One legitimate prince. Two sometimes-legitimate princesses.
Then there were all those royal bastards.
Literal bastards - while a king was expected to reproduce his family line with his wife, the queen, it was generally accepted and understood that a king might get a little . . . anxious . . . during the long spells of the queen's pregnancy.
|"Say, Henry VIII, want a date?"|
The answer for a king whose codpiece was danger of a wardrobe malfunction was, of course, a mistress.
There was a certain amount of honour in the king choosing a woman as his mistress; but the other edge of that sword was the 'damaged goods,' the 'sloppy seconds,' the 'popped cherry' label.
After all, a plate of leftovers, even from a five-star restaurant, is still a plate that somebody else had their mouth on before you.
In the case of Henry VIII who left no small number of plates of leftovers throughout the womanhood of his court, there were also little bastards springing forth.
One of the little royal bastards was named Henry Fitzroy.
Henry Fitzroy was born in 1519, when his half-sister, the Princess Mary, was toddling around her own royal nursery, aged three.
His name was no coincidence: Henry (obvious choice) Fitzroy - 'fitz' was a 'son of' word, and 'roy' meant king.
Imagine being the queen, sitting at court with a well-mannered princess daughter, when suddenly the doors burst open and in came the king - with a boisterous little boy; not the queen's little boy, but the king's side dish's boy.
Smile, dear, and don't let your crown slip.
Henry Fitzroy would likely not have been made so much of had Princess Mary turned out to Prince (insert name here.)
But Henry VIII was getting on, and his wife, Catherine of Aragon was six years older than Henry VIII.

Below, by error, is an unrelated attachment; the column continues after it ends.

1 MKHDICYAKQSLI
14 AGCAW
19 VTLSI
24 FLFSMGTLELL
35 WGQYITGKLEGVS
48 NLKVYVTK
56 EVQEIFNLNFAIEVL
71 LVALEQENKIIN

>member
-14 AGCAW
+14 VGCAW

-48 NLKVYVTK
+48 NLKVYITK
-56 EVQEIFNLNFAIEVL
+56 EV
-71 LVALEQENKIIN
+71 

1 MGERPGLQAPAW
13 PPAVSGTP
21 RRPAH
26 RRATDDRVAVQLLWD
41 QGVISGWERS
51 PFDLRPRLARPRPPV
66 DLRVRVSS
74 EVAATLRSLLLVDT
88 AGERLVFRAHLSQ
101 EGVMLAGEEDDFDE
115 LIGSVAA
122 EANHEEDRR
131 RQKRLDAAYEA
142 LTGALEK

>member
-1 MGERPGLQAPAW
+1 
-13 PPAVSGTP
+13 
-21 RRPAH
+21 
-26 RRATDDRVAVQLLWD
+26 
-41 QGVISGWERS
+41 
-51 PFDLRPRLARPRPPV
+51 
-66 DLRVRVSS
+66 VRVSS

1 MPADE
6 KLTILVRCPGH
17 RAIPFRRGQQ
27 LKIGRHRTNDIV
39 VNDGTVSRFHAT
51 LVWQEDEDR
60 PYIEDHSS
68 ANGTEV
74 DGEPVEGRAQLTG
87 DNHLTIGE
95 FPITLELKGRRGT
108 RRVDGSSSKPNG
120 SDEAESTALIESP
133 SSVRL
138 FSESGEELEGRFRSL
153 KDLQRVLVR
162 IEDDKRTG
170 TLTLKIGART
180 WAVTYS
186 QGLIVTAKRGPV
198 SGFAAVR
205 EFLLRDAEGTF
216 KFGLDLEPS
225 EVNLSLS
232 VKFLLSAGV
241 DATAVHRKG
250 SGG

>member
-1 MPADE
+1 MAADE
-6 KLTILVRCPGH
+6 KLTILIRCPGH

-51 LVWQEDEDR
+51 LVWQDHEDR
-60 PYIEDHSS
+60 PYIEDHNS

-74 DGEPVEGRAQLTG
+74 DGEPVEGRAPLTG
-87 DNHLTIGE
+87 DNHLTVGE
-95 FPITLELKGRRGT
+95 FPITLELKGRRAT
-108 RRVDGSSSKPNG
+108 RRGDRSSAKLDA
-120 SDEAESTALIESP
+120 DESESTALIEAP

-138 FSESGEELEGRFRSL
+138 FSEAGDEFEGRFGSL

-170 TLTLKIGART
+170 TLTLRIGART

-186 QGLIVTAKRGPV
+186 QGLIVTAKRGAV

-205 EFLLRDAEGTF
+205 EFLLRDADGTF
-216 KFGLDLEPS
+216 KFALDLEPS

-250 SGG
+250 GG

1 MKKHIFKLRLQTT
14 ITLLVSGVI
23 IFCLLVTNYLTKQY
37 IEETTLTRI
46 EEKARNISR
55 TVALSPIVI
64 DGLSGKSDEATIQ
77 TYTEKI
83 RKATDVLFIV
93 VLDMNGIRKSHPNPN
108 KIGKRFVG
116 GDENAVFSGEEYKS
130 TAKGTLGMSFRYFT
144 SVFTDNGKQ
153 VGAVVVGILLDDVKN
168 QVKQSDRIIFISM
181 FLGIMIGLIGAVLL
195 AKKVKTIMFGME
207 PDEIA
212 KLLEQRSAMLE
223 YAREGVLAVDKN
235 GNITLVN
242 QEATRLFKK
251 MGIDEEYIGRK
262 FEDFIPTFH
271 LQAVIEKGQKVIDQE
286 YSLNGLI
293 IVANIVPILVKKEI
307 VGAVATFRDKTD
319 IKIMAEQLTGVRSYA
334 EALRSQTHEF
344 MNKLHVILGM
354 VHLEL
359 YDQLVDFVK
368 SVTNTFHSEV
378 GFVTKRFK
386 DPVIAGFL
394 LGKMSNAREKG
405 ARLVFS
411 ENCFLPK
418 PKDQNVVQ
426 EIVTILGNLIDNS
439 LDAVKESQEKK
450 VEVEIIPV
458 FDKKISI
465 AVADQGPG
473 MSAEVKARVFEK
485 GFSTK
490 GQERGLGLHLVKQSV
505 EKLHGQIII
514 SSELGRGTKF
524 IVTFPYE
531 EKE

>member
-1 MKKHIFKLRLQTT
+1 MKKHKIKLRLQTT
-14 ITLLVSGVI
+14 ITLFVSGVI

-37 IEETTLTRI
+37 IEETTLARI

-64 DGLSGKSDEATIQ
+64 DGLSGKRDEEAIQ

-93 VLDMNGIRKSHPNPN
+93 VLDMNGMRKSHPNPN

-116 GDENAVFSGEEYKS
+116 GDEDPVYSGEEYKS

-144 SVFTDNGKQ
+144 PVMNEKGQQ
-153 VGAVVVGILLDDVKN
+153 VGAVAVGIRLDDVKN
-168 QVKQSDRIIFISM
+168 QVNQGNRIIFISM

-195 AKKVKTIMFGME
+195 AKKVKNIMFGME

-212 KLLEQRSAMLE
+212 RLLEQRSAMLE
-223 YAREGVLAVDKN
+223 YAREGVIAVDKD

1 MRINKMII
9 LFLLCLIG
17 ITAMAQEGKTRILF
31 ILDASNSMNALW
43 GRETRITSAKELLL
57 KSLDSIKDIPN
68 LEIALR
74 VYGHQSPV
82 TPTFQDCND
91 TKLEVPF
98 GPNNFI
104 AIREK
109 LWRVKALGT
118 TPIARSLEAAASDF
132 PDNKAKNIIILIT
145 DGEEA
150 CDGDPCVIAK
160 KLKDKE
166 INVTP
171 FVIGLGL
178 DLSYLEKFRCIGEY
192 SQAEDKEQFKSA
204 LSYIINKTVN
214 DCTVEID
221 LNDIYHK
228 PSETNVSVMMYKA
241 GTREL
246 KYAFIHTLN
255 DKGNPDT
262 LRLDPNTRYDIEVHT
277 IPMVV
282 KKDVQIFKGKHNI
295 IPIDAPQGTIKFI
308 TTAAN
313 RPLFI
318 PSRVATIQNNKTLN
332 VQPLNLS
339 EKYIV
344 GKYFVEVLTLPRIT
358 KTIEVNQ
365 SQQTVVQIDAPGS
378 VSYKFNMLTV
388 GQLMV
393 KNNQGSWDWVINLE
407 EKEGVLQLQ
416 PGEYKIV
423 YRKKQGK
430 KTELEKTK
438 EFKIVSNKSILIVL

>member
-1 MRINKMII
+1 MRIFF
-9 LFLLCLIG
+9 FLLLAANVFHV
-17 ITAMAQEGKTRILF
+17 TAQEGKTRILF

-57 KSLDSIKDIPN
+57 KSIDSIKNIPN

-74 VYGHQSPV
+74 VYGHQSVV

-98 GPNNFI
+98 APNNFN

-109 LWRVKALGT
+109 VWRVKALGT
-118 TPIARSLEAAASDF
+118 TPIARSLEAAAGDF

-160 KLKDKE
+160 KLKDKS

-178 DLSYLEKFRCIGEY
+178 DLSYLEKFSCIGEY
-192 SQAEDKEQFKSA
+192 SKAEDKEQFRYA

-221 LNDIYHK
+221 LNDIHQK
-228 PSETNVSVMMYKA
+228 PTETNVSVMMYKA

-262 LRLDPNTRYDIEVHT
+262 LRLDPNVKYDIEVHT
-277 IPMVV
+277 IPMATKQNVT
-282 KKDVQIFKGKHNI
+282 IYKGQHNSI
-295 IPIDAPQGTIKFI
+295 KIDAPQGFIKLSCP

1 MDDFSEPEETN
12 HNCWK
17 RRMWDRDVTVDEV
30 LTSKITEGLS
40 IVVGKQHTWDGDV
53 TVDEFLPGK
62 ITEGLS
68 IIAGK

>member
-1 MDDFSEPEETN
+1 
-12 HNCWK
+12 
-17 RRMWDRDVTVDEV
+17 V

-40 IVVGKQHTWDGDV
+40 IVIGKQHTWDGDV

Six years and her biological clock was . . . s l o w i n g
d o w n.
Chances were good her days of having children were over.
Henry VIII, having lived through the hell of watching his wife go through multiple pregnancies, only to have the little babies die either at, or shortly after, birth, was relieved and did not hold back showing off his little royal bastard boy.
Henry Fitzroy grew up entitled, privileged, given every special treatment around.
Henry Fitzroy is a bit of a mystery; as a royal bastard, there were few records kept about his day-to-day life, but the boy definitely knew he was son of the king, and he knew there weren't any other sons.
There was every possibility that if Henry Fitzroy had lived long enough to wait it out, he might very well have sat on the throne of England once Edward VI died in 1553.
No such luck for Henry Fitzroy, royal bastard.
Although he lived to age seventeen, and even more incredibly to our modern minds, was married, the royal bastard died, likely of tuberculosis, in July of 1536.
The previous May, Henry VIII had stepped back while his wife, Anne Boleyn and five male courtiers, tried desperately to grab him to keep from going under the headsman's axe.
Henry VIII, not a very trustworthy guy, pretended he didn't see them waving from their cells in the Tower of London.
He was playing tennis at Hampton Court Palace, some say, while Anne Boleyn's body was getting lonesome for its head.
("Oh, sorry, did I hear someone slice something over there? No matter; my serve.")
Not a good year for Henry VIII.
Fortunately for him, his next wife, Jane Seymour, did manage to give him another son, Prince Edward - although Jane died almost immediately afterwards (and died hard, too - post-childbirth infection meant she agonized with fever and unbelievable pain for a good week before the infection finally killed her.)
|Henry Fitzroy. Dig your crazy 'do rag, dude.|
It's nice that while Henry Fitzroy, royal bastard, was alive, his life was pleasant and he was clearly valued by his father.
The sixteenth century was tough on babies, women and young adults, and death didn't make a distinction between a royal and a royal bastard.
When death came a calling, it was dirt nap time, regardless of how young, old or blue your blood.